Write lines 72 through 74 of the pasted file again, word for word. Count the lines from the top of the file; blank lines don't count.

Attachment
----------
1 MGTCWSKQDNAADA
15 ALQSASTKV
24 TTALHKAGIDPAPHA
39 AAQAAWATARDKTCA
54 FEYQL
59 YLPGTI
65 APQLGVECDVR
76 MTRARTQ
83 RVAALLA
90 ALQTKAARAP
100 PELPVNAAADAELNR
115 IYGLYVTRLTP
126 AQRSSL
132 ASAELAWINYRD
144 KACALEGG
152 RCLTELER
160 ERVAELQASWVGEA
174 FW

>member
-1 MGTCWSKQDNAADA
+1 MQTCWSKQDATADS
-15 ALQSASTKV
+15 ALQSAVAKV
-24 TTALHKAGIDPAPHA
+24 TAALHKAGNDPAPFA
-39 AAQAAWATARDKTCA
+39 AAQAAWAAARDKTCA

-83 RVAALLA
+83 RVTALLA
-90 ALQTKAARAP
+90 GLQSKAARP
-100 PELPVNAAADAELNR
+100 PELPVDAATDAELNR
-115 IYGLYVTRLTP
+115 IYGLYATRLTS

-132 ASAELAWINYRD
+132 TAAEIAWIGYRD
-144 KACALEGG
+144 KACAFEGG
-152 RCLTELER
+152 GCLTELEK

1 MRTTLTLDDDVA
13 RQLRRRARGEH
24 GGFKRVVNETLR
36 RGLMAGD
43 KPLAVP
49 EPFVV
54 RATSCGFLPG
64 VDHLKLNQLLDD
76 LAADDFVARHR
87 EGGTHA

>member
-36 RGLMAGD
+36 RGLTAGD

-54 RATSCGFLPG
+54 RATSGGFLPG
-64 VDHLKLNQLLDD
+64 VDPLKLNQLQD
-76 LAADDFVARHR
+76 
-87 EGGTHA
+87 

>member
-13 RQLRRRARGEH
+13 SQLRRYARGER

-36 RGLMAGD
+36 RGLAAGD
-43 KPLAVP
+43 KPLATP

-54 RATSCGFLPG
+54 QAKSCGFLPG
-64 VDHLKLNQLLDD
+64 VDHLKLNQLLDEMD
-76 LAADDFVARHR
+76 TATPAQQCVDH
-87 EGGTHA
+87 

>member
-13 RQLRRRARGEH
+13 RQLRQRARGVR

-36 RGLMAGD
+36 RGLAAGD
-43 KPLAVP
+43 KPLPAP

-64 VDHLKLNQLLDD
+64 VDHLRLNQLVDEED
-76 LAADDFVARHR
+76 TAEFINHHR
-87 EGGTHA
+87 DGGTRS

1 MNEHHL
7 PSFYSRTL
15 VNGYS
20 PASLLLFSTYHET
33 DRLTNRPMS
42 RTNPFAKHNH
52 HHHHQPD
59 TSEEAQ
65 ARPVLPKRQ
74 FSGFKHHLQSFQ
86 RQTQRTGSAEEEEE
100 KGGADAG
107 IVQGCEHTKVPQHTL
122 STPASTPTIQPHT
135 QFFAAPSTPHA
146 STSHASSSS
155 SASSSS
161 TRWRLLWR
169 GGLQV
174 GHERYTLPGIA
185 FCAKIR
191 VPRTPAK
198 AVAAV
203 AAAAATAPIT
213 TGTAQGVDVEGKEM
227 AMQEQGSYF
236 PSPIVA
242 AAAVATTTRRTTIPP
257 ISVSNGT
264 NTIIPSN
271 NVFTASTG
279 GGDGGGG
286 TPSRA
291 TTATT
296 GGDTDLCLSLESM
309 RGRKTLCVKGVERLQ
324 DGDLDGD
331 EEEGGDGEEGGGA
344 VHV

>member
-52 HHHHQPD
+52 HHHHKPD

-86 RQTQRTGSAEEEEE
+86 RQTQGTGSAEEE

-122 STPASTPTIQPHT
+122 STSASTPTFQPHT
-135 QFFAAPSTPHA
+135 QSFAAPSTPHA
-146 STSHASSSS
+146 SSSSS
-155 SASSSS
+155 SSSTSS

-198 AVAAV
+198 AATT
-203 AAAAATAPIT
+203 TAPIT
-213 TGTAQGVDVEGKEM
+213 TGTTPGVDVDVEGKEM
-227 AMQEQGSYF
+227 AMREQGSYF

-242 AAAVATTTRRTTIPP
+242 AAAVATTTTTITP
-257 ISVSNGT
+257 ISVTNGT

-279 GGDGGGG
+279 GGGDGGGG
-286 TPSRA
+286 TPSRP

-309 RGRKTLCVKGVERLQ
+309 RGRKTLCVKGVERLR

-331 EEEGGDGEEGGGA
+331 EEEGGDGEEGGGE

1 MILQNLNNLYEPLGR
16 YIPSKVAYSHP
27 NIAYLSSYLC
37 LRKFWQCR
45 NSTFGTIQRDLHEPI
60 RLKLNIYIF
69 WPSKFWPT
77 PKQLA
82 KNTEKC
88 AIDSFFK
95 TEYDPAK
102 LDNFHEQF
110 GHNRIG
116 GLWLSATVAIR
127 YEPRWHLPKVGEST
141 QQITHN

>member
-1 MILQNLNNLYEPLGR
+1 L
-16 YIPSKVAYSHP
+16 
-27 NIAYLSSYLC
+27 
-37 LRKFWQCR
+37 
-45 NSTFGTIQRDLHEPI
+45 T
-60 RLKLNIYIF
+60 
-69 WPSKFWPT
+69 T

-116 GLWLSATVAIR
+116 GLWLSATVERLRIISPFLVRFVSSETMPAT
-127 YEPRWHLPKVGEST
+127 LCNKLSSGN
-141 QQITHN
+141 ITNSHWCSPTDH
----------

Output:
-64 VDHLKLNQLLDD
+64 VDHLKLNQLLDEMD
-76 LAADDFVARHR